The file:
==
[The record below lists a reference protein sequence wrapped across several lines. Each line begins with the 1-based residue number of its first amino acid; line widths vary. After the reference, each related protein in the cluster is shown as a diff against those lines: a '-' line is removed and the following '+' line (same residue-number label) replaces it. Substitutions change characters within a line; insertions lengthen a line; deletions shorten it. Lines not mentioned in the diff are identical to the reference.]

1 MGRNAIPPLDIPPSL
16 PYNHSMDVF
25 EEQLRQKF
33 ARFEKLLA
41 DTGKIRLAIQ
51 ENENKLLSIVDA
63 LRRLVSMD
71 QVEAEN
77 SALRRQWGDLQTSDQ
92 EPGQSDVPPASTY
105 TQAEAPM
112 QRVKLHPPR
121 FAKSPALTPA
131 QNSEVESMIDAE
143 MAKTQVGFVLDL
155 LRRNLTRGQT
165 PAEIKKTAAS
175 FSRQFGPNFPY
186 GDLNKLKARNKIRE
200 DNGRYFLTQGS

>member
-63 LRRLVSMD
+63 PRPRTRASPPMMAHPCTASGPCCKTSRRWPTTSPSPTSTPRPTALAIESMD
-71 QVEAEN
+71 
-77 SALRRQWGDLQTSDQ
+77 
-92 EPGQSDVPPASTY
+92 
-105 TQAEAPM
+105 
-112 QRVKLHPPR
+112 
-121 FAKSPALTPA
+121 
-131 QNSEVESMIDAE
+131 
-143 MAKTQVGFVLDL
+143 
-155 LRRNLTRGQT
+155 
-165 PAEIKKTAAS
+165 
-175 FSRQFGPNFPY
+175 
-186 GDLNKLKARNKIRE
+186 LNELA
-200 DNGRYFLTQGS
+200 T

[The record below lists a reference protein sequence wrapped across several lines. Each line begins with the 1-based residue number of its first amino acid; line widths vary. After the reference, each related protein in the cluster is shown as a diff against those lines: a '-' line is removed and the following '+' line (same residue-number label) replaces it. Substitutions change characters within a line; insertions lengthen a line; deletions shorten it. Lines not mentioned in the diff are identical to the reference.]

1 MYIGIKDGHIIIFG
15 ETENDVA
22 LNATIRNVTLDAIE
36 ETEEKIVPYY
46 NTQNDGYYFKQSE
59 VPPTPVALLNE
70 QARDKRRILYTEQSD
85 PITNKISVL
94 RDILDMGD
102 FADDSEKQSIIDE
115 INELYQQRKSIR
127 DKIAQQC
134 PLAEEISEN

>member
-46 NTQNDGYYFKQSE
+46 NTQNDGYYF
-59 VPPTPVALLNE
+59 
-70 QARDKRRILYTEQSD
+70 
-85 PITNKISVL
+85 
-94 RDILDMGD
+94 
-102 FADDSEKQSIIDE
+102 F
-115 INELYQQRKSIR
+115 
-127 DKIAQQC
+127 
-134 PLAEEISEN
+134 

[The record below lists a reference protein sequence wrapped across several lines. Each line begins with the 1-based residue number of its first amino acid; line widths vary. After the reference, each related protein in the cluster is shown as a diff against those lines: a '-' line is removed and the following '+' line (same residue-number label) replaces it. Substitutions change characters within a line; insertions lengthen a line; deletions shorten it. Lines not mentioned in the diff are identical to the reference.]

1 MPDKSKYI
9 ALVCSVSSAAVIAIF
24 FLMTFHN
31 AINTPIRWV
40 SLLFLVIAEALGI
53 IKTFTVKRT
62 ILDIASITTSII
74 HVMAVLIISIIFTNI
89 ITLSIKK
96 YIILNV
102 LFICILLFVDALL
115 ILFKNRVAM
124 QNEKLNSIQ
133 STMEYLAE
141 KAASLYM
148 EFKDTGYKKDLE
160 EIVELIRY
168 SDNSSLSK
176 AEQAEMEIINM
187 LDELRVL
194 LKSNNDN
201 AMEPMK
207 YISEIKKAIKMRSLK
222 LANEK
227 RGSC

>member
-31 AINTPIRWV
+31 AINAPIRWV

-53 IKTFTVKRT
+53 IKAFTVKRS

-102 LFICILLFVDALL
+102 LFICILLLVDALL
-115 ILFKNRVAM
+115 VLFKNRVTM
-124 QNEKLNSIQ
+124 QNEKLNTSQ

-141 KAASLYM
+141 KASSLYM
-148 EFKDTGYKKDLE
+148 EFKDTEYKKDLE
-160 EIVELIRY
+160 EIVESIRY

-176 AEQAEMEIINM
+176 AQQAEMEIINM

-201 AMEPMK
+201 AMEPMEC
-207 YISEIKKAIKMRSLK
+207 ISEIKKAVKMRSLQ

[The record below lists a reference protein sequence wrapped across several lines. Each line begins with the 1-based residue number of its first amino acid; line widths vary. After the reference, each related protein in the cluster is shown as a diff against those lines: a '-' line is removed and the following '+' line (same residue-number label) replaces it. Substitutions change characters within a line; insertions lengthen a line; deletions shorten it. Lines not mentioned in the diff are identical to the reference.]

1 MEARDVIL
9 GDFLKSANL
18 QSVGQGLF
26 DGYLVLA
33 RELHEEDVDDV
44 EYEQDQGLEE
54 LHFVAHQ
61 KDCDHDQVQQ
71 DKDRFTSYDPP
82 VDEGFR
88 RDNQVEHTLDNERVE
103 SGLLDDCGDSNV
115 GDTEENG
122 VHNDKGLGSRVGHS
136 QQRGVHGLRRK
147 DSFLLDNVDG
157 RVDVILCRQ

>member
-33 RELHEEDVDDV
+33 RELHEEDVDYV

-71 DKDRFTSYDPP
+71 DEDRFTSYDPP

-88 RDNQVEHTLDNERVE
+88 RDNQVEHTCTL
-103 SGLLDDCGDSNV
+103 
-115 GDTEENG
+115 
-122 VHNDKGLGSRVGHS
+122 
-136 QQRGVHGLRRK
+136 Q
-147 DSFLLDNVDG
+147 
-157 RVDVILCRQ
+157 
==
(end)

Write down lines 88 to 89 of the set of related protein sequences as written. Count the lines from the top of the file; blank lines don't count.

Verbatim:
31 AINTPIRWV
40 SLLFLVIAEALGI